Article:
Facebook removed seven million posts for coronavirus misinformation

Facebook has been trying to stem a deluge of false information on its platform about how people can protect themselves from COVID-19

Facebook revealed on 11th August that it had removed seven million posts in the second quarter for sharing false information about the coronavirus. The deleted posts included fake preventative measures and exaggerated cures for the disease. An additional 98 million posts were labelled false by fact-checkers, although the content didn’t qualify for outright removal.

The statistics were released alongside the company’s sixth Community Standards Enforcement Report, a quarterly study that details content takedowns on the platform. This report was introduced in 2018 in response to accusations that Facebook was failing to police content on its platform.

When the virus outbreak began, Facebook promised to boost efforts to control the spread of misinformation. The company took steps to promote credible health information and also debunk common myths about the coronavirus.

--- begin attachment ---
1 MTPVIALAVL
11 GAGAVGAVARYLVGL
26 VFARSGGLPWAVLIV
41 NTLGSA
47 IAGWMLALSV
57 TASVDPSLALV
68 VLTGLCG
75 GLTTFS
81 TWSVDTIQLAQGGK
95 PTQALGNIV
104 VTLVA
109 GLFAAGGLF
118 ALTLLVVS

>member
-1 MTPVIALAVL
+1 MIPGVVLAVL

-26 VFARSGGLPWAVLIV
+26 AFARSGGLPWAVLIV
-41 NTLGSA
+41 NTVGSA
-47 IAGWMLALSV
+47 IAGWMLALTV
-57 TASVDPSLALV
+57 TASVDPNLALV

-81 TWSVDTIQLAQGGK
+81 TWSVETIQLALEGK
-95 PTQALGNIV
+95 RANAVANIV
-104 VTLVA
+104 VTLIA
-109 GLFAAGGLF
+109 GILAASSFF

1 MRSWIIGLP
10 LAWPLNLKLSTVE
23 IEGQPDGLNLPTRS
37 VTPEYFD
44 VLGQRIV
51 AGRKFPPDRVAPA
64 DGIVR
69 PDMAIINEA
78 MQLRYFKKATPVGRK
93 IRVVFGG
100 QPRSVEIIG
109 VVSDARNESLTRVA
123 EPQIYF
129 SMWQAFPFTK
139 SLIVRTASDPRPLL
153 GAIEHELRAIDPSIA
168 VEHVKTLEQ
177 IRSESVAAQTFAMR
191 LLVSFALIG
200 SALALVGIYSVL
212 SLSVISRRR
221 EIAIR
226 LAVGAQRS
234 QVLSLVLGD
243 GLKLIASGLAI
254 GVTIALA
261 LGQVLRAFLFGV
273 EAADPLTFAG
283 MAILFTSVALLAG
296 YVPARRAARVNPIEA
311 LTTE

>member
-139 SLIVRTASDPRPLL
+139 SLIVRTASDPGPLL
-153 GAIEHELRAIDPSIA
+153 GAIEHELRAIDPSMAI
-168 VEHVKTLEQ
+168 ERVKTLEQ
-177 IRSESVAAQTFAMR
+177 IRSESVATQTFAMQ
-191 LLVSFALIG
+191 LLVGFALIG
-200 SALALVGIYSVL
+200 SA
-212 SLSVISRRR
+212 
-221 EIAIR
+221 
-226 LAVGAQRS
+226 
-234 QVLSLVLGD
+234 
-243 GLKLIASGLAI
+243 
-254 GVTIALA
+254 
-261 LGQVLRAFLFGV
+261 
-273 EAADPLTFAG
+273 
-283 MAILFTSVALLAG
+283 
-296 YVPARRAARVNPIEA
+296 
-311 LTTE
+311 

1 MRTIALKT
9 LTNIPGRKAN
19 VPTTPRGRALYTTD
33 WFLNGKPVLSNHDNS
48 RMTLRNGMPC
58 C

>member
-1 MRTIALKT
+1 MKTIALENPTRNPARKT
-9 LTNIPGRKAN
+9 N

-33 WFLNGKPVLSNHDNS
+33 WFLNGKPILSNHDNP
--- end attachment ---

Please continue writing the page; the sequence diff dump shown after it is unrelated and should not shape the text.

Despite these steps, the pandemic has seriously tested Facebook’s ability to monitor content on its platform. In May, a video claiming that masks make people sick and that coronavirus was created in a lab racked up millions of views before Facebook removed it.

Part of the problem is Facebook’s reduced workforce. Due to COVID-19, the company has been relying less heavily on content reviewers and more heavily on automation to monitor content on the platform.

In some respects, the use of technology has proven successful. For example, the company has been able to improve its detection of hate speech on its platform. Facebook reported that it removed about 22.5 million posts containing hate speech in the second quarter, compared to 9.6 million in the first quarter. The company also deleted 8.7 million posts connected to “terrorist” organisations, up from 6.3 million.

However, many posts relating to abuse and self-harm have gone undetected by the technology. For example, child sexual abuse images surged during the pandemic due to Facebook’s limited capacity to find and remove them.